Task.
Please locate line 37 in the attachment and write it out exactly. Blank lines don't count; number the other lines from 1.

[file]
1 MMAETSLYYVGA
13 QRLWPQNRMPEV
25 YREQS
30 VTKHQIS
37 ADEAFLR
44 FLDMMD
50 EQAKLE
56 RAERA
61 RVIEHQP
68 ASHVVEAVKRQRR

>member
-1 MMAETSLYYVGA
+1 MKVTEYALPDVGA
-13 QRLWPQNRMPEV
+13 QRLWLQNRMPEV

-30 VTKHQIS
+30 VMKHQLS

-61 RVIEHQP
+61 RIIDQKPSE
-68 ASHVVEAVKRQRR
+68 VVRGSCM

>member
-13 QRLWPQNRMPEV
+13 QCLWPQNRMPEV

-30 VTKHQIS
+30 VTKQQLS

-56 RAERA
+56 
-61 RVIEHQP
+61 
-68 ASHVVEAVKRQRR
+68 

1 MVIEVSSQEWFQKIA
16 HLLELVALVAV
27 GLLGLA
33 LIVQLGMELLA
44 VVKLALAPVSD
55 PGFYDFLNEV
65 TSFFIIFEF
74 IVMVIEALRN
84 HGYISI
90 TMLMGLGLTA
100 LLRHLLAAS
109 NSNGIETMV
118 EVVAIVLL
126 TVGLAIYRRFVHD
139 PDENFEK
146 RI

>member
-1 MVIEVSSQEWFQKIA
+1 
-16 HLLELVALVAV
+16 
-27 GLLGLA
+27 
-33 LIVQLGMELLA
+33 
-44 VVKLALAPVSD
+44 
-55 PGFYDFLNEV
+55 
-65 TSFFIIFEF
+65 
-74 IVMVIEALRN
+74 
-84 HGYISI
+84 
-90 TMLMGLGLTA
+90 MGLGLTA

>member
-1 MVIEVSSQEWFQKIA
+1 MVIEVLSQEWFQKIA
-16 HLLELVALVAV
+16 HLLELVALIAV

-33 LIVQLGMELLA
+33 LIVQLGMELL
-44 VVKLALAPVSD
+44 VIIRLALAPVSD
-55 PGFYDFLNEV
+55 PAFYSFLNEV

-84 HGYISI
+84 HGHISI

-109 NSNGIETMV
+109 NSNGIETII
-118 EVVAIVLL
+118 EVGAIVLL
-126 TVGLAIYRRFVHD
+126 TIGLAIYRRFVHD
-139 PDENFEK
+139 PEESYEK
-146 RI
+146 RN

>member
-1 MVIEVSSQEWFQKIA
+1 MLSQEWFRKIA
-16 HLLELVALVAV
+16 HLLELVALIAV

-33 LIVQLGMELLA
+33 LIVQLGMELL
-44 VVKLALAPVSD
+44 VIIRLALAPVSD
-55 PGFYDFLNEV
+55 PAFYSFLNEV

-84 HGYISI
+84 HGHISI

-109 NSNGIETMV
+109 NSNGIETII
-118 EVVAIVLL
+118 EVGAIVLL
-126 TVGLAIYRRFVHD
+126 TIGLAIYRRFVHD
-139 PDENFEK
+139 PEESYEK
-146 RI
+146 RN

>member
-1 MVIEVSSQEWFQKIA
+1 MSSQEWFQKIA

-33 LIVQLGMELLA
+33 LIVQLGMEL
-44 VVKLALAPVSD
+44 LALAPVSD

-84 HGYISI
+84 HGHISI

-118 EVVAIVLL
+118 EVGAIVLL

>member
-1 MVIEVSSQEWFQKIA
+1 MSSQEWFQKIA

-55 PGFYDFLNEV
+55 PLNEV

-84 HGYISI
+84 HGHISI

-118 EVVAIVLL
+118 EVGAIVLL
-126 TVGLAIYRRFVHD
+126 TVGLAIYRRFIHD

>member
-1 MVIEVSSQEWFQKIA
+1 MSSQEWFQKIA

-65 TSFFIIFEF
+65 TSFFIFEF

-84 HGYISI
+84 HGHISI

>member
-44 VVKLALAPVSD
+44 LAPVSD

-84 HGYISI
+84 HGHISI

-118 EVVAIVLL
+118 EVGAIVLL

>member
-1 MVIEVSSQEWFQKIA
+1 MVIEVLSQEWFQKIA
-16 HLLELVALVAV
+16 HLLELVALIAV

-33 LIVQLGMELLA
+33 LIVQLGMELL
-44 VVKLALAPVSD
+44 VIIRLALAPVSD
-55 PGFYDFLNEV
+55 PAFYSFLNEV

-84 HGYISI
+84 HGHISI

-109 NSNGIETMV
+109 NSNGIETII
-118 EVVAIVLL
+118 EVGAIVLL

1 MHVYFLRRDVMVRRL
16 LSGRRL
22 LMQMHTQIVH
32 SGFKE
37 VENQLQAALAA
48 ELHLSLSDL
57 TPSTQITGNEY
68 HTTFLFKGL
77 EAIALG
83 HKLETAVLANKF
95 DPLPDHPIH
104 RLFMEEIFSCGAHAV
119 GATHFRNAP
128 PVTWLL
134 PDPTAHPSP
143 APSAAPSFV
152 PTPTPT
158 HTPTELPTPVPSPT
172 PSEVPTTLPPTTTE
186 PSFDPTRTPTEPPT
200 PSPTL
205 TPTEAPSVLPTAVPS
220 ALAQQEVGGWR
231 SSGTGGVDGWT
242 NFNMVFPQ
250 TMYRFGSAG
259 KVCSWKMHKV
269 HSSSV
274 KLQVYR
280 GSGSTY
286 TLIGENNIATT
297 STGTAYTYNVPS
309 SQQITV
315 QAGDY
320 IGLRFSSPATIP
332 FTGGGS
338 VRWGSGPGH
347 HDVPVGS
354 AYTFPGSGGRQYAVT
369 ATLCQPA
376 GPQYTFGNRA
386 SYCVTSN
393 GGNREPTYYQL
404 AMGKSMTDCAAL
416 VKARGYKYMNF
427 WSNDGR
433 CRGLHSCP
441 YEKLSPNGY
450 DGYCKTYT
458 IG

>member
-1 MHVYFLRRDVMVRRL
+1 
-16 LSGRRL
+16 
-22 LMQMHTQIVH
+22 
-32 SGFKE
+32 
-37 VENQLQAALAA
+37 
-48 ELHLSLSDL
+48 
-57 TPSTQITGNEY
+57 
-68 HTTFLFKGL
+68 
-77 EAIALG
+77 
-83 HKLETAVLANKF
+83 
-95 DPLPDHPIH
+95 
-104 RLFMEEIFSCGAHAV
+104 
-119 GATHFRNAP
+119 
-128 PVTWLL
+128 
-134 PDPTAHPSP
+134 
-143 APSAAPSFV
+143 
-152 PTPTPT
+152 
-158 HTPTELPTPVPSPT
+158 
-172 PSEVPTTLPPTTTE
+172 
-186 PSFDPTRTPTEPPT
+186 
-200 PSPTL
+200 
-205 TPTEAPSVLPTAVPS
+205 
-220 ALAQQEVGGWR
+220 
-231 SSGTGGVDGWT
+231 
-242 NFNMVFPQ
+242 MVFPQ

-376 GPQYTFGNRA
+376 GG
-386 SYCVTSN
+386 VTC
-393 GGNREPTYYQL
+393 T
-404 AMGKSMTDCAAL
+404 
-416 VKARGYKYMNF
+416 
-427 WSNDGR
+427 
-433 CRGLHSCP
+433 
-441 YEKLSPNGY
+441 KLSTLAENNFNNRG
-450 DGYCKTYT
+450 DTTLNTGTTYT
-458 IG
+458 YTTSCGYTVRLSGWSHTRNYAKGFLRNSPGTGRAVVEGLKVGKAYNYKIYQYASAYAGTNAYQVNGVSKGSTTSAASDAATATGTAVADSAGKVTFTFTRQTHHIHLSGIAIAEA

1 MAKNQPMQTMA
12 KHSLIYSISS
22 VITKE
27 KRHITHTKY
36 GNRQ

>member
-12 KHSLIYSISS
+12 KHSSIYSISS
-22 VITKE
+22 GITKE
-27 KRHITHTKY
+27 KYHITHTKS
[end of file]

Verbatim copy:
44 VVKLALAPVSD